*mode*and standard deviation, instead of the

*mean*and standard deviation as used in the book. The reason is that the gamma distribution is typically very skewed, and therefore the location of the mean is not very intuitive. Here I present how to compute the shape and rate parameters of the gamma distribution from a desired mode and standard deviation.

You can extract the mathematical formula for getting to shape and rate parameters from the R code I created:

# Specify desired mode and sd of gamma distribution:

mode = 10

sd = 20

# Here are the corresponding rate and shape parameter values:

ra = ( mode + sqrt( mode^2 + 4*sd^2 ) ) / ( 2 * sd^2 )

sh = 1 + mode * ra

show(sh)

show(ra)

# Graph it:

x = seq(0,mode+5*sd,len=1001)

plot( x , dgamma( x , shape=sh , rate=ra ) , type="l" ,

main=paste("dgamma, mode=",mode,", sd=",sd,sep="") ,

ylab=paste("dgamma( shape=",signif(sh,3)," , rate=",signif(ra,3)," )",

sep="") )

abline( v=mode , lty="dotted" )

The figure it creates looks like this (below). Notice that the mode is indeed as desired.

Hope that helps. Let me know.

Often the gamma distribution is used as the prior for the precision of a normal distribution. One parametrization that I would like to do is to is specify the shape and rate using a mean SD and SD of the SD

ReplyDeleteas if specifying an inverted gamma distribution as a prior for the SD of the normal distribution. It would be very convenient if this was possible because I feel it is easier to specify the variance prior on the same "scale" as the data, and not on the precision scale.I've tried to make this work, but I'm not sure I succeeded. My attempt is summarized in this question on Cross Validated. Any feedback and suggestions are greatly appreciated!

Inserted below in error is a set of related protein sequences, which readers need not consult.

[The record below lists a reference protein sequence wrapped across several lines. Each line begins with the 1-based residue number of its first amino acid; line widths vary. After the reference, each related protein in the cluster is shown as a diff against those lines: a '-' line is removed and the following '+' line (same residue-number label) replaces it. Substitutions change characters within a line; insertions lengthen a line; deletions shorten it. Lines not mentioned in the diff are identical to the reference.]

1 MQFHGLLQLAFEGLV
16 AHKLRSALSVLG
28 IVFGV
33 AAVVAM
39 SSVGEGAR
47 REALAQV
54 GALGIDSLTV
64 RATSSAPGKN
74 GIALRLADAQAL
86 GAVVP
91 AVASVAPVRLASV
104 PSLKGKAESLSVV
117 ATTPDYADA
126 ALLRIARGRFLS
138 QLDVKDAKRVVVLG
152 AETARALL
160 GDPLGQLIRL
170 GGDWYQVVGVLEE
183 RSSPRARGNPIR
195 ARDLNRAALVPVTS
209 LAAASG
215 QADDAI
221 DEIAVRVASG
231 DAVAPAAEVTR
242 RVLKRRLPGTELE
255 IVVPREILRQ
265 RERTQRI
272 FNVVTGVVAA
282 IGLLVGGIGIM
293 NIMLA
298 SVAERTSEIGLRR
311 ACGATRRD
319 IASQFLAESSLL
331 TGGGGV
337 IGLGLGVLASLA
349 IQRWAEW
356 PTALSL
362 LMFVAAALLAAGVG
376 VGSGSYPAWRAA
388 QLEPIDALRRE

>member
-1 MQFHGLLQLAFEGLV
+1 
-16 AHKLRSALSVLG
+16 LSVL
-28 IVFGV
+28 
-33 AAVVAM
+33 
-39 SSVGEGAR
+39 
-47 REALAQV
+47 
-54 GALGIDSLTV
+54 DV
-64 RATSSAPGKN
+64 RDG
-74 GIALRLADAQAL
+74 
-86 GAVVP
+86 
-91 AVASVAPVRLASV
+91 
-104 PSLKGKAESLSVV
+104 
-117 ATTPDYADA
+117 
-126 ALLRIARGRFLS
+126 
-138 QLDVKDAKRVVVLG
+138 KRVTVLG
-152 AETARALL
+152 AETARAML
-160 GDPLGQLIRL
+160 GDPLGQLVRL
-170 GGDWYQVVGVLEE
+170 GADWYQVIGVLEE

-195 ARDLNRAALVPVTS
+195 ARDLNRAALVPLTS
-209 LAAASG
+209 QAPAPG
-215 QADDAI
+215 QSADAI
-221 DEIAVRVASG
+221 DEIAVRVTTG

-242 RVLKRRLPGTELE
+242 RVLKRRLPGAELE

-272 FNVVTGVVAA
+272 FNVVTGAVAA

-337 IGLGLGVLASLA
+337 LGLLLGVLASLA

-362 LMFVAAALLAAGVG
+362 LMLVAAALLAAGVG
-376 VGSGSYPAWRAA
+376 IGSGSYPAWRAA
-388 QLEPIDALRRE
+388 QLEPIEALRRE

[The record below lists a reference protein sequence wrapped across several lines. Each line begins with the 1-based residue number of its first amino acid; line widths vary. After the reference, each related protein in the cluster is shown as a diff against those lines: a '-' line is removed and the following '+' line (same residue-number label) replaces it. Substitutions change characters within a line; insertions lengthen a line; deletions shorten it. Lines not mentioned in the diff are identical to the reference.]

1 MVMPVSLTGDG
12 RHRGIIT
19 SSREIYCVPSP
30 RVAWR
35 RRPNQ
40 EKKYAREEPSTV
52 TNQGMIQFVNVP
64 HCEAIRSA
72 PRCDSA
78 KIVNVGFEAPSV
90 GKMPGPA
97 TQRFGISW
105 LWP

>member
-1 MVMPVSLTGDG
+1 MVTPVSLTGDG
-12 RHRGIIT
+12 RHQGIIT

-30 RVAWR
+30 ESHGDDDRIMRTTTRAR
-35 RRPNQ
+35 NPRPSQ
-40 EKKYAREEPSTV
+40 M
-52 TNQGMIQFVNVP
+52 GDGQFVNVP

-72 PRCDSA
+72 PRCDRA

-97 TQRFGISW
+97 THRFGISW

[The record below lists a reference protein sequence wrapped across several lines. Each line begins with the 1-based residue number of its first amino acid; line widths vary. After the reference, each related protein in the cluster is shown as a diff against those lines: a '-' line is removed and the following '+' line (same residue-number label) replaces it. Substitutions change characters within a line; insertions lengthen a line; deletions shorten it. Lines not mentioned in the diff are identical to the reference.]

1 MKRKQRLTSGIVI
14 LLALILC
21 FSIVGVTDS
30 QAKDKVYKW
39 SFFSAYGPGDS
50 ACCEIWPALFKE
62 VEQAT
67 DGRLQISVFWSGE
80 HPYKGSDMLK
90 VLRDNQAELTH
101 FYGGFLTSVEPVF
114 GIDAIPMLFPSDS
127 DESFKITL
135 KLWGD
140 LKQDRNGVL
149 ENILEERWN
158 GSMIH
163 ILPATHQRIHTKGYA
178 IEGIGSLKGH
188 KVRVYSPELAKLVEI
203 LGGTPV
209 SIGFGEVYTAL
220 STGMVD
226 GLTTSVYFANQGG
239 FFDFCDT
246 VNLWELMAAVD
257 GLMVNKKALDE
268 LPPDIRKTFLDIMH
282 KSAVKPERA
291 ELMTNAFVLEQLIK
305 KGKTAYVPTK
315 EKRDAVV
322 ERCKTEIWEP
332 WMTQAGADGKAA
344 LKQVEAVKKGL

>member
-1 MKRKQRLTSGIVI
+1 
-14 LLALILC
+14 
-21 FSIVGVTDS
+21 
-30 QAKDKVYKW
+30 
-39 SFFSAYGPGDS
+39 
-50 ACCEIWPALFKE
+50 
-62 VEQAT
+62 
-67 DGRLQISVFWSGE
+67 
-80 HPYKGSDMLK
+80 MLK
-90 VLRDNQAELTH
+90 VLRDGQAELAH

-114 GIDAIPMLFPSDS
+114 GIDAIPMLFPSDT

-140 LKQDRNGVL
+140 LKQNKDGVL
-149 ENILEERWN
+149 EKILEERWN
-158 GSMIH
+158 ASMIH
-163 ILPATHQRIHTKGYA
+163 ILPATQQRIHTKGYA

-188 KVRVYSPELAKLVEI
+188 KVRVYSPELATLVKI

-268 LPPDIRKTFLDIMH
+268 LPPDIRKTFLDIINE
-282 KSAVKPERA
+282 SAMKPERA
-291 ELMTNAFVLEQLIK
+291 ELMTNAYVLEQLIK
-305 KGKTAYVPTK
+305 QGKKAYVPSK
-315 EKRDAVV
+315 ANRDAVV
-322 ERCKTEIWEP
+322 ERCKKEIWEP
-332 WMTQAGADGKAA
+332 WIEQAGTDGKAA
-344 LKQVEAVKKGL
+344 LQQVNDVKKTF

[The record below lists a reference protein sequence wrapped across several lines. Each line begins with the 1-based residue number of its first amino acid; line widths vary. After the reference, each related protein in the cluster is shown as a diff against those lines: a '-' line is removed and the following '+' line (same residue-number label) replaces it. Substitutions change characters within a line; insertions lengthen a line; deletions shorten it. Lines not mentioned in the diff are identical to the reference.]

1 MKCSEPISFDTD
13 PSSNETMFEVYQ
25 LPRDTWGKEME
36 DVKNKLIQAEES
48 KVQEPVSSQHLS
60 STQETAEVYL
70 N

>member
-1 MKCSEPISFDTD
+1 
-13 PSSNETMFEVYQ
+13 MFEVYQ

/Rasmus

ReplyDeleteMy impression (perhaps mistaken?) is that your goal is to put a prior on sigma instead of on tau (which equals 1/sigma^2), because it is more intuitive to deal with sigam. As Erik replied earlier on Cross Validated, this is straight forward in JAGS/BUGS:

tau <- pow(sigma,-2)

sigma ~ thePriorOfYourChoice

There are various examples of this in Doing Bayesian Data Analysis, such as Figure 18.1, p. 494. For an example of putting a gamma prior on sigma, see this blog post: http://doingbayesiandataanalysis.blogspot.com/2012/04/improved-programs-for-hierarchical.html

I think I solved it now with the help of a mathematician friend. The solution was much more difficult than I could ever imagine. My solution can be found here.

ReplyDelete